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Blowing Snow on Arctic Sea Ice: Results from an Improved Sea Ice–Snow–Blowing Snow Coupled System

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  • 1 Meteorological Research Division, Environment Canada, Dorval, Quebec, Canada
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Abstract

A one-dimensional (1D) version of a blowing snow model, called PIEKTUK-D, has been incorporated into a snow–sea ice coupled system. Blowing snow results in sublimation of approximately 12 mm of snow water equivalent (SWE), which is equal to approximately 6% of the annual precipitation over 324 days from 1997 to 1998. This effect leads to an average decrease of 9 cm in snow depth for an 11-month simulation of the Surface Heat Budget of the Arctic Ocean (SHEBA) dataset (from 31 October 1997 to 1 October 1998). Inclusion of blowing snow has a significant impact on snow evolution between February and June, during which it is responsible for a decrease in snow depth error by about 30%. Between November and January, however, other factors such as regional surface topography or horizontal wind transport may have had a greater influence on the evolution of the snowpack and sea ice. During these few months the new system does not perform as well, with a snow depth percentage error of 39%—much larger than the 12% error found between February and June. The results also indicate a slight increase of 4 cm on average for ice thickness, and a decrease of 0.4 K for the temperature at the snow–ice interface. One of the main effects of blowing snow is to shorten the duration of snow cover above sea ice by approximately 4 days and to lead to earlier ice melt by approximately 6 days. Blowing snow also has a very small impact on internal characteristics of the snowpack, such as grain size and density, leading to a weaker snowpack.

Current affiliation: University of Manitoba, Winnipeg, Manitoba, Canada.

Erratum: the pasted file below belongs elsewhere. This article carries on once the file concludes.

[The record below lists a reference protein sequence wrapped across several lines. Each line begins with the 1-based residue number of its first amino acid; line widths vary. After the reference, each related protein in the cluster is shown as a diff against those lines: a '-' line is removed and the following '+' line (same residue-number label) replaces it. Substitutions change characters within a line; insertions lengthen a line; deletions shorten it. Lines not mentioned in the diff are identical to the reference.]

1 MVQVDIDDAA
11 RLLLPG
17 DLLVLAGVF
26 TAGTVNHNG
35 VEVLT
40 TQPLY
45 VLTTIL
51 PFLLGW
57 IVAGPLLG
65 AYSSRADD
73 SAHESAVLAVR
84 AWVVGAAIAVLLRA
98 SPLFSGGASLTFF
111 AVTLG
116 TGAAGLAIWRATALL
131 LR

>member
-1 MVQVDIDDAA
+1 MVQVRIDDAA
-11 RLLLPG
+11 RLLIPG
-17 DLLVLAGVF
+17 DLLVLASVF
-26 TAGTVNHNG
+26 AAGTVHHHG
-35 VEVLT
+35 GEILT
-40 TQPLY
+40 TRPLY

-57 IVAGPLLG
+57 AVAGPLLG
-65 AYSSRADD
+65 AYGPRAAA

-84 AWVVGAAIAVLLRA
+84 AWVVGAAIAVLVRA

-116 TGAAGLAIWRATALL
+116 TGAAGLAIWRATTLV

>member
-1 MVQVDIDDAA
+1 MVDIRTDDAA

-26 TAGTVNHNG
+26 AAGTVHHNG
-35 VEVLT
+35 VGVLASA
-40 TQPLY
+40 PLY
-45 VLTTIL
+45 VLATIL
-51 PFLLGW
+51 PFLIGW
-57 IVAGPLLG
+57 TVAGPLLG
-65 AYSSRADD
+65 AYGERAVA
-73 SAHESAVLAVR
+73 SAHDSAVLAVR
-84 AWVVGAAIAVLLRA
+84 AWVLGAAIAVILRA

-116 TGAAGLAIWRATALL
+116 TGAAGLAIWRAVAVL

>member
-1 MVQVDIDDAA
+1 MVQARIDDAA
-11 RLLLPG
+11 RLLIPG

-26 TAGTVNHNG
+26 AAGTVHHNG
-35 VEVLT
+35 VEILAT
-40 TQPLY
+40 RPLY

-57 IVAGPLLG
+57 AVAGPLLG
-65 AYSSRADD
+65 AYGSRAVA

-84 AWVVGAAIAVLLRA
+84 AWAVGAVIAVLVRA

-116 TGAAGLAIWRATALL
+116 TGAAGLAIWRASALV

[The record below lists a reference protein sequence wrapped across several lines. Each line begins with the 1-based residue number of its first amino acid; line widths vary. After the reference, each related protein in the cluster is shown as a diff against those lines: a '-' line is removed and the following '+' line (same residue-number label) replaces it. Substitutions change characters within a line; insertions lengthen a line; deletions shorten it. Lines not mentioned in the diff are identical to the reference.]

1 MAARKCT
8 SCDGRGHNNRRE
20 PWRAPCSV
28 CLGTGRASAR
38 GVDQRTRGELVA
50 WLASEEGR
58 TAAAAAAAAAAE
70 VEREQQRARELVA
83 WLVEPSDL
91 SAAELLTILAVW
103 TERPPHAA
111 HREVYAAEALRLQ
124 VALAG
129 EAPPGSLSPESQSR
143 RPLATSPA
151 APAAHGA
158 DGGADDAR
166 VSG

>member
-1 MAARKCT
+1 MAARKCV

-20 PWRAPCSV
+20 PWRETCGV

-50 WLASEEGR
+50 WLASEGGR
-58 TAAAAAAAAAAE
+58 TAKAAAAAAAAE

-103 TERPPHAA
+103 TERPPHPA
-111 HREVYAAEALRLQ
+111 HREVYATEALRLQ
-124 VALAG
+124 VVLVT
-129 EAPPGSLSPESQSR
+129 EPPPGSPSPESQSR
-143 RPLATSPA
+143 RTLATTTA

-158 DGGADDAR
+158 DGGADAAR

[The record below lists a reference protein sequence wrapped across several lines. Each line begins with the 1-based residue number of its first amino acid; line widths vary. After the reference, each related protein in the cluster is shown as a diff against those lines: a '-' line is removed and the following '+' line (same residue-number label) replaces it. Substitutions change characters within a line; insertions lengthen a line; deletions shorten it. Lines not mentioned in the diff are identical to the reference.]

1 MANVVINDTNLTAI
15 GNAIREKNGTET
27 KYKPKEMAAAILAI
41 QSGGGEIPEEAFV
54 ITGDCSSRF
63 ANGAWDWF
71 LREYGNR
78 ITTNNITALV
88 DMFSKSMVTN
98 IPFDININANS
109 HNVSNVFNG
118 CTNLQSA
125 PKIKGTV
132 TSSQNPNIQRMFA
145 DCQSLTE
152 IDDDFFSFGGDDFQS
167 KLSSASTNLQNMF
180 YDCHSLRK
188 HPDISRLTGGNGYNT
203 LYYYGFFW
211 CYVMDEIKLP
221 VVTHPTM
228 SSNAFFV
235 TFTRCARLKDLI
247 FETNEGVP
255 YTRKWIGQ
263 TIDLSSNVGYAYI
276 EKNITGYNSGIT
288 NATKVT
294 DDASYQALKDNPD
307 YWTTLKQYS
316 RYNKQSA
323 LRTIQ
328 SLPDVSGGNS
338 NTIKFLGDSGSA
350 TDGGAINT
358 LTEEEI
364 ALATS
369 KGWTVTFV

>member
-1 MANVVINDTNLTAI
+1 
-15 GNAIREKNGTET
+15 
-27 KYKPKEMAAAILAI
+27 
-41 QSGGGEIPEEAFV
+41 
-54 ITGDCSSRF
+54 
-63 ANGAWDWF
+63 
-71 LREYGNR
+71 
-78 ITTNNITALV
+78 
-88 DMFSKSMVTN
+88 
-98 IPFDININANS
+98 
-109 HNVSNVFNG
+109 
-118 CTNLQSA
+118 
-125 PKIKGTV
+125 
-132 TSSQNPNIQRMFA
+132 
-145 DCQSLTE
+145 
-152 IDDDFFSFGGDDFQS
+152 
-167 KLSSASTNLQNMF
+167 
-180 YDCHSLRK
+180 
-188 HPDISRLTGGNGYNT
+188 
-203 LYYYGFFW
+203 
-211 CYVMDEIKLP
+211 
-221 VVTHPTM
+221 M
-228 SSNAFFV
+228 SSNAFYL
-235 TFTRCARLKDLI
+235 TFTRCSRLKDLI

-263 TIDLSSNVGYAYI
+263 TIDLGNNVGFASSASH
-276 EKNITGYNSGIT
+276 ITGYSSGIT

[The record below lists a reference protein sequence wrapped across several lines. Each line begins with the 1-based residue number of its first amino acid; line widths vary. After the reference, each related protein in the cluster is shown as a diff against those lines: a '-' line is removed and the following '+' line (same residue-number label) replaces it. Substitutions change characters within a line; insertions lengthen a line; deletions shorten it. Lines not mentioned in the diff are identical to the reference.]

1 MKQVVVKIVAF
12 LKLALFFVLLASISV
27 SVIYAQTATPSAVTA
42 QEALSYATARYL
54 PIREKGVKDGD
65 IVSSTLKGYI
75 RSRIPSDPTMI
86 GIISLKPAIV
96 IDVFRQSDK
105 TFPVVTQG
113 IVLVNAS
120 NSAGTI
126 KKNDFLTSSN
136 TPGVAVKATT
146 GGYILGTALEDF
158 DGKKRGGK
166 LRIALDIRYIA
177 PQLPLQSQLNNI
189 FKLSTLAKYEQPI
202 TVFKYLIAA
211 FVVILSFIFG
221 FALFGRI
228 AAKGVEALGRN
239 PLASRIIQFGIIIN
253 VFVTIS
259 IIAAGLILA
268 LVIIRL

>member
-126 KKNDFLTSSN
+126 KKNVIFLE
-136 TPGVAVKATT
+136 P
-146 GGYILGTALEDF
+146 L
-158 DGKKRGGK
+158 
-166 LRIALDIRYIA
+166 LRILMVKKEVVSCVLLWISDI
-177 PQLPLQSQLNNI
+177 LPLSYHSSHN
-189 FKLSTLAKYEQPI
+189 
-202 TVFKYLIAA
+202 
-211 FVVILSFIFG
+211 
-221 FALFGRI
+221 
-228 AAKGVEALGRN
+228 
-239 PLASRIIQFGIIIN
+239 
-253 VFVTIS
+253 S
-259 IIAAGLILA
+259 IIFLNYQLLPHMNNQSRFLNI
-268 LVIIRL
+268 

Corresponding author address: Yi-Ching Chung, Centre for Earth Observation Science, University of Manitoba, 125 Dysart Road, Winnipeg, MB R3T 2N2, Canada. E-mail: chung@cc.umanitoba.ca

Abstract

A one-dimensional (1D) version of a blowing snow model, called PIEKTUK-D, has been incorporated into a snow–sea ice coupled system. Blowing snow results in sublimation of approximately 12 mm of snow water equivalent (SWE), which is equal to approximately 6% of the annual precipitation over 324 days from 1997 to 1998. This effect leads to an average decrease of 9 cm in snow depth for an 11-month simulation of the Surface Heat Budget of the Arctic Ocean (SHEBA) dataset (from 31 October 1997 to 1 October 1998). Inclusion of blowing snow has a significant impact on snow evolution between February and June, during which it is responsible for a decrease in snow depth error by about 30%. Between November and January, however, other factors such as regional surface topography or horizontal wind transport may have had a greater influence on the evolution of the snowpack and sea ice. During these few months the new system does not perform as well, with a snow depth percentage error of 39%—much larger than the 12% error found between February and June. The results also indicate a slight increase of 4 cm on average for ice thickness, and a decrease of 0.4 K for the temperature at the snow–ice interface. One of the main effects of blowing snow is to shorten the duration of snow cover above sea ice by approximately 4 days and to lead to earlier ice melt by approximately 6 days. Blowing snow also has a very small impact on internal characteristics of the snowpack, such as grain size and density, leading to a weaker snowpack.

Current affiliation: University of Manitoba, Winnipeg, Manitoba, Canada.

Corresponding author address: Yi-Ching Chung, Centre for Earth Observation Science, University of Manitoba, 125 Dysart Road, Winnipeg, MB R3T 2N2, Canada. E-mail: chung@cc.umanitoba.ca
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